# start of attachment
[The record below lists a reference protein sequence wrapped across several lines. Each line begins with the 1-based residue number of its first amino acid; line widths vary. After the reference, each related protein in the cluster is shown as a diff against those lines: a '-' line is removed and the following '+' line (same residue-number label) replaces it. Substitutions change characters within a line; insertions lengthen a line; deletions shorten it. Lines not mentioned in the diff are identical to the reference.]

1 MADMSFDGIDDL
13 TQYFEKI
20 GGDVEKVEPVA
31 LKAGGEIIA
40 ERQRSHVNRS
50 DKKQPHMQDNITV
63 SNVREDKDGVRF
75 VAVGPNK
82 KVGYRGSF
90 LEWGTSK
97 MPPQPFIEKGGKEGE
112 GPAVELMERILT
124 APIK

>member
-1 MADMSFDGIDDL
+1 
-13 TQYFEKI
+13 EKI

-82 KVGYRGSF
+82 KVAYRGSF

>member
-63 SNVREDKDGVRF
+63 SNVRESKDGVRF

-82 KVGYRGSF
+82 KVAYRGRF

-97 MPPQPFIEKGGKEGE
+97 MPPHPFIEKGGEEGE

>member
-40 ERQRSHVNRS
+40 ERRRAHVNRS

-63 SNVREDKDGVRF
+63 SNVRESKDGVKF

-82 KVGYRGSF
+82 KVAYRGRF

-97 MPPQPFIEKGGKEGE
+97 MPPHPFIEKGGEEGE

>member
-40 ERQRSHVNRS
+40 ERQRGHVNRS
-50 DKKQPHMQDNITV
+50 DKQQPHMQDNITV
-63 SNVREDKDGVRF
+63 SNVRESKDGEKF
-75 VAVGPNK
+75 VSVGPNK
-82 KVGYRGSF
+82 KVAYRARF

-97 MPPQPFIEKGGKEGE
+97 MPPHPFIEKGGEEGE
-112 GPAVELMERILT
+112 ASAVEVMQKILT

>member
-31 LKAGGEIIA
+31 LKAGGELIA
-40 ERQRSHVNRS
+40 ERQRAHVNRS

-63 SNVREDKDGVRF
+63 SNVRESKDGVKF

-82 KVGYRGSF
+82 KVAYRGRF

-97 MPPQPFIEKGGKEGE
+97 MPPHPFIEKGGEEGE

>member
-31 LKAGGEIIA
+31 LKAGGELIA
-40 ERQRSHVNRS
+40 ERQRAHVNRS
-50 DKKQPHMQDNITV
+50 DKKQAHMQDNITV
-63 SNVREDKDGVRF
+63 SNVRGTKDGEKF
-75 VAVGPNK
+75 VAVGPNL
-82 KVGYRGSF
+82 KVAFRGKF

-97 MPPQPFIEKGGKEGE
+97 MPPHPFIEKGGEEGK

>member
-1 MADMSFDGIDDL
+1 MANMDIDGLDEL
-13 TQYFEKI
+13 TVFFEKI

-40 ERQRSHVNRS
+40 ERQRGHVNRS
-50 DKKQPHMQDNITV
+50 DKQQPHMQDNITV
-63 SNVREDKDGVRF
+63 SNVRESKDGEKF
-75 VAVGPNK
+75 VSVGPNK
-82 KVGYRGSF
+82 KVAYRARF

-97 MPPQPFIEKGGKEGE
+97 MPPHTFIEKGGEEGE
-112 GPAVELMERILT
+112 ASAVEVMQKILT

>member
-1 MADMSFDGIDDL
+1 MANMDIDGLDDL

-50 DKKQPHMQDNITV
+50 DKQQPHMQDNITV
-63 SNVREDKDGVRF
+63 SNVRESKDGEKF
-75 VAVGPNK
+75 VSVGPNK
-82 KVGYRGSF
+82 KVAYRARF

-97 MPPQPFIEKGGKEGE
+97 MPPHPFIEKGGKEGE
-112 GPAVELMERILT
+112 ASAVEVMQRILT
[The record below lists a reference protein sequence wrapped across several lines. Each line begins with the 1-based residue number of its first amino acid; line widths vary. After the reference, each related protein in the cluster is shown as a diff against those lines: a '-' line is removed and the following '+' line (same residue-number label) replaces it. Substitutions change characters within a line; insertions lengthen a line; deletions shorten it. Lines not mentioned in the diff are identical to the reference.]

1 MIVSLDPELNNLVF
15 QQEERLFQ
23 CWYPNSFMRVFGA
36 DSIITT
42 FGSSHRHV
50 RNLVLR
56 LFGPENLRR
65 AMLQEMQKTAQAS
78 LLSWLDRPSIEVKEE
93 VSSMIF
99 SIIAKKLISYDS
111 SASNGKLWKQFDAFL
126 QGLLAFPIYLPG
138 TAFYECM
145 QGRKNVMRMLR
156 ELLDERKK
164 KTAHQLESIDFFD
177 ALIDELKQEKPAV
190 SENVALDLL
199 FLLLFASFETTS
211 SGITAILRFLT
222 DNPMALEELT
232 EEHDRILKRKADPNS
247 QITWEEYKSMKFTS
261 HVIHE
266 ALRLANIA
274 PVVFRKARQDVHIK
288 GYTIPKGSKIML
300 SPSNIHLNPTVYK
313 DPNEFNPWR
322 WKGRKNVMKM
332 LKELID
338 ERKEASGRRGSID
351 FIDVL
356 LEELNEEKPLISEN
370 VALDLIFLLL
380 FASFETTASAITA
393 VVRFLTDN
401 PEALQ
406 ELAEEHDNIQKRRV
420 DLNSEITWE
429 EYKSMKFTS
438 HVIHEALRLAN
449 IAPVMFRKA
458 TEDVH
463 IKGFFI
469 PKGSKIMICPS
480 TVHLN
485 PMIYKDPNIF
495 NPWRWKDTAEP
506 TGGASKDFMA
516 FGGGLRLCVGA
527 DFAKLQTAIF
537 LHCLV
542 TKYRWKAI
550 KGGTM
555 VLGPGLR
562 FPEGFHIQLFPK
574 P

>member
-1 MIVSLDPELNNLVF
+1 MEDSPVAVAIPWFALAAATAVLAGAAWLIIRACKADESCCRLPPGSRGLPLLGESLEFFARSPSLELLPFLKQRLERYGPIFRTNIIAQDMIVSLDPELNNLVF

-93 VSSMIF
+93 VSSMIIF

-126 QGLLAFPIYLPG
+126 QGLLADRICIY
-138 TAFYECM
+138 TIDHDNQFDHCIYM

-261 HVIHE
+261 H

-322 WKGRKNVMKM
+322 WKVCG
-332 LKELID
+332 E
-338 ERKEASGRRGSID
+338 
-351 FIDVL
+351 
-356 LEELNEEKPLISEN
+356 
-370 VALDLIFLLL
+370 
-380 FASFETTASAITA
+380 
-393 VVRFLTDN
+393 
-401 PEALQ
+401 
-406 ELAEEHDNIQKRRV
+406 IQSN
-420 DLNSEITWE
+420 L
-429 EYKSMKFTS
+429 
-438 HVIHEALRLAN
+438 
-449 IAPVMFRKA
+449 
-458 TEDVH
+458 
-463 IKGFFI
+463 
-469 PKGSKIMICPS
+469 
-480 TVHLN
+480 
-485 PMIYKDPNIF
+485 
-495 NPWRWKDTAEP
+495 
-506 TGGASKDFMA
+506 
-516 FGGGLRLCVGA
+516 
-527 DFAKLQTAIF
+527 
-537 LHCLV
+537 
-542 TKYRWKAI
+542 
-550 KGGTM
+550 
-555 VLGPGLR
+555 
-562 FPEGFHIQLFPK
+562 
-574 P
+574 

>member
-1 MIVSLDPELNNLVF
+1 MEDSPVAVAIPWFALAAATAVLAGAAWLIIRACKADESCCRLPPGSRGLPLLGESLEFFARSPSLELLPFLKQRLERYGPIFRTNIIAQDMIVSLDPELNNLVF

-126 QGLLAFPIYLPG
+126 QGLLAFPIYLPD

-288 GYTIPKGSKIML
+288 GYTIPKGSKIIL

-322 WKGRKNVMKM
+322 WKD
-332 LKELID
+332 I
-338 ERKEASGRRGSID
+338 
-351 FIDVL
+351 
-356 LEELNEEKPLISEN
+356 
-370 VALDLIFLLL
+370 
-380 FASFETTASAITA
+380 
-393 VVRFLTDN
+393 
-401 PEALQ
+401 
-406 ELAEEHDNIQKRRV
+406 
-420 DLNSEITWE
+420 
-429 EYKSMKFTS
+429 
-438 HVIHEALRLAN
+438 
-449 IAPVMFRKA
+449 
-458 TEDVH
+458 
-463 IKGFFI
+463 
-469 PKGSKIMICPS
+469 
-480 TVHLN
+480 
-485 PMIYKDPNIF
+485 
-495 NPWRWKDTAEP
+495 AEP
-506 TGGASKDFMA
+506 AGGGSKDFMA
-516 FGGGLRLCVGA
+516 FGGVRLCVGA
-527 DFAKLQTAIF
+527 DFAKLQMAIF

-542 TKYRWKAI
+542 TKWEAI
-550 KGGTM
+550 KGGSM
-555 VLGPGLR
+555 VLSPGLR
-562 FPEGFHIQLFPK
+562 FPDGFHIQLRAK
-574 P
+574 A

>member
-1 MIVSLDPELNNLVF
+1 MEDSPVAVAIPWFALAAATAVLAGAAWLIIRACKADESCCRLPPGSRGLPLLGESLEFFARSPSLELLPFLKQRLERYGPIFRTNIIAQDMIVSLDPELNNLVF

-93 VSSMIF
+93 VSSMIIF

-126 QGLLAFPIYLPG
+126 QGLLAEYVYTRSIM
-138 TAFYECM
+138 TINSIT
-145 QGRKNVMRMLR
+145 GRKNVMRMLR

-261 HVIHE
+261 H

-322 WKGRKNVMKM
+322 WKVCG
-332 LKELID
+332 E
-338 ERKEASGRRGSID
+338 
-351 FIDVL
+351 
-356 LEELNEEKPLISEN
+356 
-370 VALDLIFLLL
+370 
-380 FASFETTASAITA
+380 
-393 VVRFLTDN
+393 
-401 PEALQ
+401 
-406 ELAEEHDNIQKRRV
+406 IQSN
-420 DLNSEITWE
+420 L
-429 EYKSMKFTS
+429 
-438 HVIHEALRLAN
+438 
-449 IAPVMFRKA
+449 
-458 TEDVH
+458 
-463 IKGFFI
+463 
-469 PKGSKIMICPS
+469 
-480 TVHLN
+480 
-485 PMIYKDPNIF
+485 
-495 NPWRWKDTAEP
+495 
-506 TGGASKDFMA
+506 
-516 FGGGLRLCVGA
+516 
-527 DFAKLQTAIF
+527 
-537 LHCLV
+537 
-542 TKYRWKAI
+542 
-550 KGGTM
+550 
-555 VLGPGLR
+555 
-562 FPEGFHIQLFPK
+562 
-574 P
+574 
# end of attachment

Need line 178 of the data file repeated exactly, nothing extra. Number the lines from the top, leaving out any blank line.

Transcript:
-126 QGLLAFPIYLPG